The benefits of prep school boardingPosted on 20th Apr 2020 in School News, Boarding, Prep Schools Guide Tweet
Robert Lankester, Headmaster of Maidwell Hall, looks at why boarding works and when is the best age to start...
Say goodbye to the school runs, to endless testing and tutoring, to mobile phones (at least in some prep schools) and chauffeuring increasingly frustrated children to endless after school clubs. Instead say hello to climbing trees, muddy knees and a carefree childhood. Have you ever thought about boarding? There are definitely many pros and therefore many questions to answer.
There is no doubt that a country education beckons with all the freedoms, space and time that this brings. We used to live in an age where children could play in the streets and explore with their friends, having a level of independence that is now proven to build resilience, individuality and good mental health. However, these days many social factors have created a world that prohibits children from enjoying these activities and subsequent benefits, forcing parents to consistently ‘helicopter’ them.
We therefore find ourselves in a position where a boarding school can significantly enhance childhood, giving children the independence to play with their friends and a freedom that undoubtedly helps them to develop and enjoy those early years as they’re supposed to, with all the positive mental and physical health attributes that this entails.
There is no doubt that learning some of the harder lessons in life in your childhood is natural and gives you an emotional resilience that is harder to learn later in life. For example, decision making; it’s very easy for parents to consistently make decisions for their children, trying desperately to make life easier. Except that it doesn’t; parents just become exhausted and the children can become ‘flaky’ and disinclined to commit to anything.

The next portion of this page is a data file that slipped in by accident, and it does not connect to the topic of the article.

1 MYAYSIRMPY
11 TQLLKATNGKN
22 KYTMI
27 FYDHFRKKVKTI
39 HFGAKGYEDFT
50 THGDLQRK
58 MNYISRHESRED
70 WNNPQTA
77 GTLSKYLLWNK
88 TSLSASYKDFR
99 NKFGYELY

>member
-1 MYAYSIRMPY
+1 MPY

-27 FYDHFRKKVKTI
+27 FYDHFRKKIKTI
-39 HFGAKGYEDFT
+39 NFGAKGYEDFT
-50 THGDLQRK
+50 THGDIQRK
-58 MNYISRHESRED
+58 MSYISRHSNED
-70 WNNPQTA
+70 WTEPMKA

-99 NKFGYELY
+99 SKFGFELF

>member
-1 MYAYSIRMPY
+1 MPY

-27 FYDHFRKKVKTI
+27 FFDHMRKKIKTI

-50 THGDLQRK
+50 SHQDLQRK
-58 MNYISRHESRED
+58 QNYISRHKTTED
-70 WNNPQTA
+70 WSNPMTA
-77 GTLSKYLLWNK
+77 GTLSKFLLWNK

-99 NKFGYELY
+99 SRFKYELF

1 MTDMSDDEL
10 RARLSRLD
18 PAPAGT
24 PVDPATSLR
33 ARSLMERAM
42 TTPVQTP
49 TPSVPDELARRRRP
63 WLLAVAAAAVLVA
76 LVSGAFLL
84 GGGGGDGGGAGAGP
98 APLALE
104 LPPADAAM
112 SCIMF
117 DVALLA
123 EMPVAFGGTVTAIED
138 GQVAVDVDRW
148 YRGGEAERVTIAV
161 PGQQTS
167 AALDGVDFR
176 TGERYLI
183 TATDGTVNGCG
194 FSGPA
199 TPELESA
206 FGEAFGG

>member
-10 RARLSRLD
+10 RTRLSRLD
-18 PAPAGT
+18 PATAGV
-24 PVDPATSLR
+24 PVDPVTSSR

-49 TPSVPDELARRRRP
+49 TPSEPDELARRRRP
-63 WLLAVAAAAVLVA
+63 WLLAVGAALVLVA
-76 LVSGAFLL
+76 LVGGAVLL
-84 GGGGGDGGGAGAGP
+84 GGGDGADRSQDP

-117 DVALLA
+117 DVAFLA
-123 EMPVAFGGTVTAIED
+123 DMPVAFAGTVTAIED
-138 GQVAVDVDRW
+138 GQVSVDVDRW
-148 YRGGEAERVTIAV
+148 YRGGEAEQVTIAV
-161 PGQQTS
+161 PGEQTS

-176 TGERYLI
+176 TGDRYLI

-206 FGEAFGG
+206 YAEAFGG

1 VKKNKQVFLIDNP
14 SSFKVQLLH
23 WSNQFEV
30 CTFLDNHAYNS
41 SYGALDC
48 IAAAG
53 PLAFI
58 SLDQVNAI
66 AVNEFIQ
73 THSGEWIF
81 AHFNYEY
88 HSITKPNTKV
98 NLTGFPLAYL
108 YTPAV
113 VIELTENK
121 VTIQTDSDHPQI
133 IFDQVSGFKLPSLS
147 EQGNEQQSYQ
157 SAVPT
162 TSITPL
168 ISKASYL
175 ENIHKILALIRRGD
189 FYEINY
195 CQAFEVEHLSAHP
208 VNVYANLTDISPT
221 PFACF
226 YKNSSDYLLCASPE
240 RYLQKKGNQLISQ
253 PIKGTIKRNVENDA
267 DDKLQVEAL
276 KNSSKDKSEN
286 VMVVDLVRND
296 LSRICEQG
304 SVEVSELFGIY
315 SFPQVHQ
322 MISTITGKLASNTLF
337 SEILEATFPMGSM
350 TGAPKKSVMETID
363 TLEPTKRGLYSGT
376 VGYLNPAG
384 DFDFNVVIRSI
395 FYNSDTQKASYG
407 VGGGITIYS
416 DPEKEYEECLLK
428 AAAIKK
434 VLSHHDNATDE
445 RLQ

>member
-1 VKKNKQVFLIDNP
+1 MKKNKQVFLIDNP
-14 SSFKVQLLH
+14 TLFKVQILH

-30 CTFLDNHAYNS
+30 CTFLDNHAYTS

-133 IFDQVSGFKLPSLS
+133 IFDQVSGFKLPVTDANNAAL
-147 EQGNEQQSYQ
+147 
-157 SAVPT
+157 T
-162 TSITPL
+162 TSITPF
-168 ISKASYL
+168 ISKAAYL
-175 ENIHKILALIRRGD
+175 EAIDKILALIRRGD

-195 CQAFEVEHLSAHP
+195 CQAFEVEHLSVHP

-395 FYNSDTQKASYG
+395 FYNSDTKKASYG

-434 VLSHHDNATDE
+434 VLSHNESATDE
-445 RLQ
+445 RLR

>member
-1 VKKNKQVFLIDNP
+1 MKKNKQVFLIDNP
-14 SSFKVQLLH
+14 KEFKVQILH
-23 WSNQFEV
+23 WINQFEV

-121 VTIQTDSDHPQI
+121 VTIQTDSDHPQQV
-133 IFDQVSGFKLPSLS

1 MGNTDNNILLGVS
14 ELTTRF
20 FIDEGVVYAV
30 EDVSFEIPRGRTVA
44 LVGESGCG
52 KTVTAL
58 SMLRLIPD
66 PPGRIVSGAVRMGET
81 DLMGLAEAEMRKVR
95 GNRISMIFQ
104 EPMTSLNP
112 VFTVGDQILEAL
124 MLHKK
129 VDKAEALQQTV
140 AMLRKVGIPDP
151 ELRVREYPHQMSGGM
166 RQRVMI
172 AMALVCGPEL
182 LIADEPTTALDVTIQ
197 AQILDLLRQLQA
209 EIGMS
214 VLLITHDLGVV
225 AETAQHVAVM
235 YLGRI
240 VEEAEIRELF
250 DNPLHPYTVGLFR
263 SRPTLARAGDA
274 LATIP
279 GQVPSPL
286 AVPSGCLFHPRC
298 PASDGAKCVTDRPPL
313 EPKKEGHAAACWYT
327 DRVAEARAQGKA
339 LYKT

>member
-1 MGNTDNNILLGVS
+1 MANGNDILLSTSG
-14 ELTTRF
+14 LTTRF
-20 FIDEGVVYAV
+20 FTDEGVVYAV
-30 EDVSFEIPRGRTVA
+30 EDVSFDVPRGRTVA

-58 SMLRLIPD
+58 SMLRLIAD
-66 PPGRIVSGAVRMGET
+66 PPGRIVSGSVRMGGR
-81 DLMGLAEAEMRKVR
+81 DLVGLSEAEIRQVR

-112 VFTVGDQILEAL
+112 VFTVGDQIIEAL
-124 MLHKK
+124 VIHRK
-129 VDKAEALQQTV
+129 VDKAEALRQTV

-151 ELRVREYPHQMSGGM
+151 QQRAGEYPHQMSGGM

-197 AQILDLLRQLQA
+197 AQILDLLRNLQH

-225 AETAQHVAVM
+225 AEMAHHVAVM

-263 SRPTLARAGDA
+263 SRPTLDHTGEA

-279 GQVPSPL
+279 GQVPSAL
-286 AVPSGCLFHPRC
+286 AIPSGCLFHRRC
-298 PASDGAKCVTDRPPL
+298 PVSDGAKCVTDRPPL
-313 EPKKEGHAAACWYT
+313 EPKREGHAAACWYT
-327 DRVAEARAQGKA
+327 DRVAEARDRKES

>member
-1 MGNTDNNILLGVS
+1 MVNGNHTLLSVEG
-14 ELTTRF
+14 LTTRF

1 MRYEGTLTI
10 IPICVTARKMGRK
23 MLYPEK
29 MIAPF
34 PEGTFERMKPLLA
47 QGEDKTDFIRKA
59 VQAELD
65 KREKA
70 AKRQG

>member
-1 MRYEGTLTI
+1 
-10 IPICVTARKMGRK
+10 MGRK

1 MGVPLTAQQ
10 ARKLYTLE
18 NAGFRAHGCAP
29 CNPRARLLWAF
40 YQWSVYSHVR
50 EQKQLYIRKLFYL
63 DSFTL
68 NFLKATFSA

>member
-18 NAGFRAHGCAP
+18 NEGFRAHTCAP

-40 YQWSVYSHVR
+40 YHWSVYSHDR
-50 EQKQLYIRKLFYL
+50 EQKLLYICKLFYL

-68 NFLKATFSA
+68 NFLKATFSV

By teaching children how to make informed decisions themselves we are helping them greatly. At a boarding school children have much greater independence and sense of their own responsibilities, if this can develop in a homely and comforting atmosphere then the result should be children learning such life enhancing skills as this ... without even realising it.
So, it is clear that there are many benefits to boarding, but when is the ideal time to start and which type of boarding should you choose? There are many prep schools now offering flexi-boarding or a transitional arrangement. This makes it easier because there can then be a gradual escalation to full boarding rather than doing it in one leap. It is also easier for children to be part of the decision making. However, do be aware that part-time boarding does not always offer all the benefits mentioned.
Another big question is: When is the right age to board and is homesickness an issue? Of course, the age to start must be based on the family’s circumstance and the child’s personality. For example, there are still plenty of eight-year-old full boarders, and it is remarkable how quickly they adjust. It is certainly not my experience that younger children are more homesick than the older children. In fact, we see very little homesickness and it’s an emotion that can be felt at any age; many adults experience overwhelming homesickness when they go to university. It is not possible to insulate children forever and learning how to handle difficult emotions are all life skills that are best developed in childhood.
Over the past twenty years there has been a steady trend towards children boarding at a slightly older age. Children who wish to board at their Senior Schools routinely join boarding prep schools for one year only or even a term or two.However excellent the pastoral care at senior schools, you cannot replicate the small, cosy, nurturing feel of a small prep school, surely a softer and better way to settle into boarding life.
So when is the right time to board? When it suits your family arrangements, when your child is ready for it (and preferably clamouring for it!) and in my opinion, the sooner the better.
This article first appeared in John Catt's Preparatory Schools 2020, which you can read here: